Skip to main content

Explosive Neutron Star Merger Captured for the First Time in Millimeter Light

Scientists have for the first-time recorded millimeter-wavelength light from a fiery explosion caused by the merger of a neutron star with another star.

This artist's conception shows the merger between a neutron star and another star.

Cambridge, Mass. – Scientists have for the first-time recorded millimeter-wavelength light from a fiery explosion caused by the merger of a neutron star with another star. The team, which includes researchers and alumni of the Center for Astrophysics | Harvard & Smithsonian, confirmed this flash of light to be one of the most energetic, short-duration gamma-ray bursts ever observed, leaving behind one of the most luminous afterglows on record.

The research will be published in an upcoming edition of The Astrophysical Journal Letters. The discovery was made using the Atacama Large Millimeter/submillimeter Array (ALMA) — an international observatory co-operated by the U.S. National Science Foundation's National Radio Astronomy Observatory (NRAO).

Gamma-ray bursts (GRBs) are the brightest and most energetic explosions in the universe, capable of emitting more energy in a matter of seconds than our Sun will emit during its entire lifetime. GRB 211106A belongs to a GRB sub-class known as short-duration gamma-ray bursts. These explosions — which scientists believe are responsible for the creation of the heaviest elements in the universe, such as platinum and gold — result from the catastrophic merger of binary star systems containing a neutron star.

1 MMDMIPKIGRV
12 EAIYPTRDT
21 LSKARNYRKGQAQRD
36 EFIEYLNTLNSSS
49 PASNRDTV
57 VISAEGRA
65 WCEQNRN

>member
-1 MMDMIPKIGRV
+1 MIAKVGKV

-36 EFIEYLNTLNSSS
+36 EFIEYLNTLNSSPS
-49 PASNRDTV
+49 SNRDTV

"These mergers occur because of gravitational wave radiation that removes energy from the orbit of the binary stars, causing the stars to spiral in toward each other," says Tanmoy Laskar, a Harvard astronomy alum who will soon commence work as an assistant professor of physics and astronomy at the University of Utah. "The resulting explosion is accompanied by jets moving at close to the speed of light. When one of these jets is pointed at Earth, we observe a short pulse of gamma-ray radiation or a short-duration GRB."

A short-duration GRB usually lasts only a few tenths of a second. Scientists then look for an afterglow, an emission of light caused by the interaction of the jets with surrounding gas. Even still, they’re difficult to detect; only half-a-dozen short-duration GRBs have been detected at radio wavelengths, and until now none had been detected in millimeter wavelengths.

Laskar, who led the research while an Excellence Fellow at Radboud University in The Netherlands, says the difficulty is the immense distance to GRBs, and the technological capabilities of telescopes.

"Short-duration GRB afterglows are very luminous and energetic. But these explosions take place in distant galaxies which means the light from them can be quite faint for our telescopes on Earth," Laskar says. "Before ALMA, millimeter telescopes were not sensitive enough to detect these afterglows."

At roughly 20 billion light-years from Earth, GRB 211106A is no exception. The light from this short-duration gamma-ray burst was so faint that while early X-ray observations with NASA’s Neil Gehrels Swift Observatory saw the explosion, the host galaxy was undetectable at that wavelength, and scientists weren't able to determine exactly where the explosion was coming from.